*The OnBook for Autism Special Education
*This book is for preschool, speech therapy groups, students with autism, non verbal students and special education learners.
Spatial concepts can be tricky but they are so important to help our students learn to follow directions and build functional vocabulary. I find focusing on one concept intensely with many repetitions and in different environments really helps.
* This 36 page book contains pictures of everyday objects (and some silly pictures to keep it fun) to teach the spatial concept of “on”. Pictures are age appropriate for older students as well.
* Presented on a white background to avoid confusion and distraction, these simple pictures encourage vocabulary development. The book provides opportunities for multiple repetitions. A visual sentence strip at the bottom of each page allows students to follow along during group work and to extend MLU (mean length of utterance)
* Laminate the pages and use velcro pieces to make the book interactive.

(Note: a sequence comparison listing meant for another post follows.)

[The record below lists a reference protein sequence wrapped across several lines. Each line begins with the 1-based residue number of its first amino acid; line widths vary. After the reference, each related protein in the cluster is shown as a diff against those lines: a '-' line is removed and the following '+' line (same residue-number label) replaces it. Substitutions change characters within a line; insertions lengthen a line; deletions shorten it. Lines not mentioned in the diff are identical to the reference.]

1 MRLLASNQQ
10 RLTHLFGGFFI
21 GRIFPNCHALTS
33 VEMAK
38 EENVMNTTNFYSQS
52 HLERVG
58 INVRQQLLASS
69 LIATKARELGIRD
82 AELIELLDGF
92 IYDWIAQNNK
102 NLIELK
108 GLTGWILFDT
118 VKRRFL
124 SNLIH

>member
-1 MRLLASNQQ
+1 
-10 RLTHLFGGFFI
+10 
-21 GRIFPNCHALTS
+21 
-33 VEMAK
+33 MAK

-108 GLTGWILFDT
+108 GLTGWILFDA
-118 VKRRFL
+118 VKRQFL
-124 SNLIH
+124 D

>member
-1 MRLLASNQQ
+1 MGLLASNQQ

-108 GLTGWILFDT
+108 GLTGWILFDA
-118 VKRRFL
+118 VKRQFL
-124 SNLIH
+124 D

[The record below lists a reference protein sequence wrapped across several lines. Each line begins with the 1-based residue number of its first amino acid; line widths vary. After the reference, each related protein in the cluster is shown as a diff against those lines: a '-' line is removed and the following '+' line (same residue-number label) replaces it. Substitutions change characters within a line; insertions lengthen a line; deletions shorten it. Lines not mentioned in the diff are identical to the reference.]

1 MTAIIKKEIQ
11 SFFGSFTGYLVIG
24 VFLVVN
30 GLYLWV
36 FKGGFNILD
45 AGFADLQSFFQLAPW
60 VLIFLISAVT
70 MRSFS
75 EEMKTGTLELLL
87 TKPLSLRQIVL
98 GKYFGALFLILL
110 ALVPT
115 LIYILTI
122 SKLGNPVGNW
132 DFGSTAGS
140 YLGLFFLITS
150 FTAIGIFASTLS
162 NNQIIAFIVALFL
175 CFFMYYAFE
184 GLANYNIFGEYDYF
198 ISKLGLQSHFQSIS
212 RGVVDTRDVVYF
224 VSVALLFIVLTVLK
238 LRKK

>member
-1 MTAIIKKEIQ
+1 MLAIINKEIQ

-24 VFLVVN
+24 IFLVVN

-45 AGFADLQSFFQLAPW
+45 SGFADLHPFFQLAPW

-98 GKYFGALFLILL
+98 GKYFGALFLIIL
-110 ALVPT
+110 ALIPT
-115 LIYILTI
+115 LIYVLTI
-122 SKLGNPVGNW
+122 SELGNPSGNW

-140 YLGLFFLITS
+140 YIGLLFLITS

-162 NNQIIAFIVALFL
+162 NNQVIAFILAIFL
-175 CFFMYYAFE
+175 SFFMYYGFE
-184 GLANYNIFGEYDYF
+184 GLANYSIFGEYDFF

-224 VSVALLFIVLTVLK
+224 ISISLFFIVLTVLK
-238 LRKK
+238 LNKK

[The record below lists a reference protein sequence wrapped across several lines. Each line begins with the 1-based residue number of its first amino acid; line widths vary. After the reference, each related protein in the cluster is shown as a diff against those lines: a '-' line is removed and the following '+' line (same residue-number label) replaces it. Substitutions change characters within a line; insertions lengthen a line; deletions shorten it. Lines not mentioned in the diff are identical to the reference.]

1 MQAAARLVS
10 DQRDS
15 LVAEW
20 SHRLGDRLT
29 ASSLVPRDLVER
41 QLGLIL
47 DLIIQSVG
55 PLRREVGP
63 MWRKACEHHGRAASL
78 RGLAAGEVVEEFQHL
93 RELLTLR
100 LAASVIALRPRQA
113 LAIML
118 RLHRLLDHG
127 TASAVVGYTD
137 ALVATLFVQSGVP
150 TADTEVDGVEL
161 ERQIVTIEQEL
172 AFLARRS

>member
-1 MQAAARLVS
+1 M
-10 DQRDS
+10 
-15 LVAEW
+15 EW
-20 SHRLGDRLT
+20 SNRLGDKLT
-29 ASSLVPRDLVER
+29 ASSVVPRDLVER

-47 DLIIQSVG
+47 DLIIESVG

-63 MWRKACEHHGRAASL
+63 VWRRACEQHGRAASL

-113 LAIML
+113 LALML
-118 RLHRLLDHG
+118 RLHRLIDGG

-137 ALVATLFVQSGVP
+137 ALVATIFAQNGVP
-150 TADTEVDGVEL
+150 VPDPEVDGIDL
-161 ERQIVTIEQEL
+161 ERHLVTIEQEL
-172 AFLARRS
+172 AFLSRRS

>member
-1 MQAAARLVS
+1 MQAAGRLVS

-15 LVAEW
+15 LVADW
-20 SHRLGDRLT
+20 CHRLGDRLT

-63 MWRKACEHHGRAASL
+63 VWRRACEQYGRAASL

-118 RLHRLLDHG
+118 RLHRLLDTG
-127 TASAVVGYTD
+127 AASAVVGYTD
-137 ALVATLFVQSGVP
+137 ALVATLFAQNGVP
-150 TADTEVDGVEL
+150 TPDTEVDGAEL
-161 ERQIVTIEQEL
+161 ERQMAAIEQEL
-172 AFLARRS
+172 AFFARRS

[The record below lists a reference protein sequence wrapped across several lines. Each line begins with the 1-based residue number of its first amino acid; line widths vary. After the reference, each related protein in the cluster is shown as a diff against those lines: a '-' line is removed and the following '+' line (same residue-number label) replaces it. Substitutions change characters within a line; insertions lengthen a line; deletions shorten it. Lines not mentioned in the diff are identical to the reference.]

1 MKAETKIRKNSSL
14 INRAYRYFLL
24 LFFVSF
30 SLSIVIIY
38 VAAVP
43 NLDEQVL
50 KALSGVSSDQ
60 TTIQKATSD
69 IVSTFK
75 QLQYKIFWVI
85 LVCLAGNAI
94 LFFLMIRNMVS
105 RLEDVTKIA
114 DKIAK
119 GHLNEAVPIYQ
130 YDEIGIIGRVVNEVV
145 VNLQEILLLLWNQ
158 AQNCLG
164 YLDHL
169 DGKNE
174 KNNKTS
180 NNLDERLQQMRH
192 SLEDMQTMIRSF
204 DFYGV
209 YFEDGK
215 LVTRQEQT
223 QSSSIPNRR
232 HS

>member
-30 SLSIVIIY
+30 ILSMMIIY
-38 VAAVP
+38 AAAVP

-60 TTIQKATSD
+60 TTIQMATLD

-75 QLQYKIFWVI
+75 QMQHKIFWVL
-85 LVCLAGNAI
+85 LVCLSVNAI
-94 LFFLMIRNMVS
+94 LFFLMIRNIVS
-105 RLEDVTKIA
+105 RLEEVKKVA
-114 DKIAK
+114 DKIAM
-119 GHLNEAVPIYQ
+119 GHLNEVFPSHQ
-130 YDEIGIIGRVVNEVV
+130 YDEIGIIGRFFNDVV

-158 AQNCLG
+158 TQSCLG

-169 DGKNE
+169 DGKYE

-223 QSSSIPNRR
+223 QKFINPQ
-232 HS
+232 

* This book is for preschool, speech therapy groups, students with autism, non verbal students and special education learners.
This product was created using Smarty Symbols Images. All rights reserved, 2011-2015
Print pages on card stock and laminate. Print two copies of pages 4-5, one to cut out and one to put at the back of the book to store the cut out “on” and “dog” cards.
Assemble by coil binding or by using rings.
OR you can not assemble them and use them as mats (depending on age and ability of students). For example, for the jr. high special education, I would use it as a book. For the K-3rd grade special education classroom, I would use them as mats.
Before reading teach the concept of “on”. Show the symbol, use some of the dog cards and put them on some items in the classroom.
Read the first page, following along with your finger. On the corresponding page, have an "on"symbol and a "dog" ready. Velcro dog on the table, saying “on” and then put the on card on the sentence strip, saying ”on” and following along with your finger to complete sentence. Then repeat, while pointing, “the dog is on the table.” Remember to focus on the word “on” (not “dog” or the other words) . I like to use the sign for “on” too, to reinforce the concept.
Next, students take turns doing the same thing. Non-verbal students use pics, verbal students use pics and words.